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Thread: Waterman Serenity Florida Blue Ink Review

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    Default Waterman Serenity Florida Blue Ink Review

    Waterman Serenity (formerly Florida) Blue Ink Review


    Prelude

    This ink is legendary. Period. Nowadays with thousands of inks available the perception has changed (and honestly not without a reason). Nevertheless it is worth to remind why this ink is a living legend.

    The ink has been around for many decades (most of the time as Florida Blue). And according to my friends who used it in school 50-60 years ago it has never changed (or at least not significantly). How many such inks do you know?

    The colour of the ink is not flashy yet it is not dull (unless used in a dry pen). It looks serious but not lifeless unlike some greyish IG/Blue-Black inks. In wet pens the colour is actually quite appealing, in super wet pens it is a vivid royal blue and even shows a bit of copper/bronze sheen.

    For the majority the word currently usually associated with this ink is SAFE. Indeed it is safe. And the main reason is not the acidity (the ink is very acidic while Japanese inks are usually alkaline) but the low dye load. For instance some currently popular sheen ink have many many times more dye in them than Waterman Serenity. It also has literally not water resistance. Due to these properties it is easy to wash and does not affect sacs, barrels etc. (but dipping gold plated trims in it is not the best idea).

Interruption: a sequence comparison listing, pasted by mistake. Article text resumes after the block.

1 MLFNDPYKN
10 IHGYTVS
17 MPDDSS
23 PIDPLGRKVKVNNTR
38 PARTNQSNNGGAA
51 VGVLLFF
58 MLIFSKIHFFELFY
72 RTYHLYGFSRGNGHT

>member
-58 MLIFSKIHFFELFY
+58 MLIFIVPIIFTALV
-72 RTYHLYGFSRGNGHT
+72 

As with most inks people are questioning whether or not it is suitable for work. All I can say several French presidents (at least de Gaulle, Mitterrand, dEstaing) used it on a daily basis and that not for their grocery lists but for official papers. Though indeed in dry nibs it looks somewhat dull.


    I tested it in Waterman Liaison F nib (with somewhat above average wetness).

    The paper used is Oxford (a coated paper similar to Rhodia).

    The water test performed with a huge drop (it took about 12 hours to evaporate so we may call it a 12 hours soaking). There is no water resistence. Absolutely.
    Photos taken in a natural daylight (in a gentle sunlight).


    Description

    COMPOSITION: Dye based. A very low dye load, easy to clean.

    COLOUR: Royal Blue. Less purple than Pelikan 4001 Royal Blue. In very wet nibs it is quite impressive, in dry a bit dull.

    FLOW/LUBRICATION: The flow is very good and very consistent but not very wet. No lubrication really, flows freely but the feeling is nothing like Sailor. An old school free flowing ink.

    FEATHERING/BLEEDING: Nope. It has a low dye load and is not overly wet.

    WATER-/FADE-RESISTANCE: No water resistence. Fades like an average blue ink (some claims it is a real fader, not in my experience just average, for instance Pilot Blue Black fades just as quickly).

    SHADING/SHEEN: Shading depends on the pen and paper. Some sheen visible only in firehoses on coated papers.

    CLEANING: Nearly instant with just a bit of water.


    Summary